12. Serve on a balcony while conversing in iambic pentameter.
    You’ll want to eat your bacon roses within an hour or two of preparing them (they last a little longer if you refrigerate them, but they won’t look as nice). And please please PLEASE don’t try to eat the stems, leaves, or plastic bases. I promise they’re not edible.

     

 

http://wonderlandrecipes.com/wp-content/themes/tweakme2/assets/images/dividers/9.png

 

 

Here’s the Yummly printable!

Bacon Roses: A Rose by Any Other Name…

Makes 1 dozen bacon roses

Ingredients

  • 1 lb thick cut bacon
  • a batch of 1 dozen silk roses

Instructions

  1. Preheat your oven to 400°.
  2. Remove the petals and petal fixtures from the top of the roses. Artificial rose construction varies from brand to brand. For mine, I was able to remove the petals two layers at a time from the green plastic peg in the center. There was also a red plastic "pollen fixture" between each two layers that needed to be removed as well. You might need to get in there with a pair of scissors to remove some of the bigger blossoms. Just make sure not to cut off the peg.
  3. When you have removed all the petals and fixtures, you should be left with a green, star-shaped leaf base with the green peg in the middle. You will be able to to see a little bit of green wire poking out from the top of the plastic stick (this is the tip of the stem). Firmly but slowly push the green base down the green wire stem until you reach the first set of green silk leaves. The wire should now be sticking up about 1 1/2" above the plastic base. This green wire is what will keep you bacon blossom in place.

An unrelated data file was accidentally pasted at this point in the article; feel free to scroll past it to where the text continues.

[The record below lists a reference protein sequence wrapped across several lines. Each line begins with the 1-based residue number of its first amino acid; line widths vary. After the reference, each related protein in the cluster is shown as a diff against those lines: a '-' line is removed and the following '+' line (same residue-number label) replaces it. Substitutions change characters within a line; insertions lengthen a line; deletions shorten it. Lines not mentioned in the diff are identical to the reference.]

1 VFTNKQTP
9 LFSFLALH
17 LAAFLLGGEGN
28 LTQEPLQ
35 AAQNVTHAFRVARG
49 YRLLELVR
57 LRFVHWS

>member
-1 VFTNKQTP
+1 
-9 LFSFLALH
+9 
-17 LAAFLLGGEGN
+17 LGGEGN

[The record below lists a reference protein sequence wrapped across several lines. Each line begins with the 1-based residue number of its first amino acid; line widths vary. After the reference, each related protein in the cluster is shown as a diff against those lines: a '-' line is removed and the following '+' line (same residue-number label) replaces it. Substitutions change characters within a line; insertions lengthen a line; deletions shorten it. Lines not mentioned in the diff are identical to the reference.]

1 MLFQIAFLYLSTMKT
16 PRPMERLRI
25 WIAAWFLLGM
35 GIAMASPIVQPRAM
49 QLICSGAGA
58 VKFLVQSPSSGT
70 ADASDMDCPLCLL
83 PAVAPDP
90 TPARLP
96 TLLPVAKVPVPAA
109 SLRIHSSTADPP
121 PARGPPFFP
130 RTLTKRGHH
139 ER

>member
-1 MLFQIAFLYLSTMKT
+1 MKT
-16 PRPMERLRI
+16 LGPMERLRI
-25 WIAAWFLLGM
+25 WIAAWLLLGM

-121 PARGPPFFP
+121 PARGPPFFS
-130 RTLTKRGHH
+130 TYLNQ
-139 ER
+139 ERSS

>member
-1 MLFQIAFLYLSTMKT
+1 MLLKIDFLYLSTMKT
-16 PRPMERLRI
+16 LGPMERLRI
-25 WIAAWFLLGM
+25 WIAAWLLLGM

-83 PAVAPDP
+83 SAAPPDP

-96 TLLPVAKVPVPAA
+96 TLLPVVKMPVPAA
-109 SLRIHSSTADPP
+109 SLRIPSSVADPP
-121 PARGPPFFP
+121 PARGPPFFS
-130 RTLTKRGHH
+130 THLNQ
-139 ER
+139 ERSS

4. Repeat Step 1 and 2 for each of the blossoms, until you have 12 plastic bases with green wire sticking out from the middle of them.
  5. Roll your bacon strips into spirals. Before you do this, decide which portion of each bacon strip has the most red on it, and make sure that this portion is at the top as you roll (this will ensure lots of red in your roses). I found the best way to roll was to lay the strip flat and, starting with the fattiest or least stable end, roll it up across the top of my cutting board, keeping an eye on the bottom of the roll to make sure it stays as flat as possible. This achieved fuller, more stable blossoms.
  6. Secure the bottom of the blossom by pushing two toothpicks through the bottom in an "X" shape. This will create a base for the blossom to stand on as it bakes. To prevent the spiral from unraveling, make sure one of the toothpicks is securing the "open end" of the bacon strip.
  7. Place a sheet of tin foil on a baking sheet. Place a wire rack over the tin foil.
  8. Place the blossoms toothpick side down on your prepared baking sheet. Bake for 20-25 minutes. Rotate the pan at the 15 minute mark.
  9. They're finished when they are cooked through and have the same color and texture all the way to the center.
  10. When the bacon is cool enough to handle, remove the toothpicks. Gently pat the outside of the spirals dry with a paper towel and slip them onto the prepared stems. They should hold their shape and remain upright. You may need to strategically place the larger, heavier buds on central stems to keep them from falling off.
  11. Your flowers will be very top heavy. Place them in a jar or vase tall enough to reach the bottom leaves. You may need to fill the jar with tissue paper or pebbles to keep the bouquet centered
  12. Serve on a balcony while conversing in iambic pentameter.

Notes

Don't pull too hard, as it can break the peg in the center, which you will need to help hold up your bacon blossom later. Try to push back the petals to reveal the center, so you can see what you're pulling at as you go.

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8 responses to “Bacon Roses: A Rose by Any Other Name…

    • Profile photo of Alison's Wonderland Recipes

      The first time I made them, I was actually surprised by how easy it was to get nice looking blossoms. If you want to be extra sure the roses look right, you can practice rolling your first bacon slice a few different ways, to get a sense of how your particular batch of bacon will look best.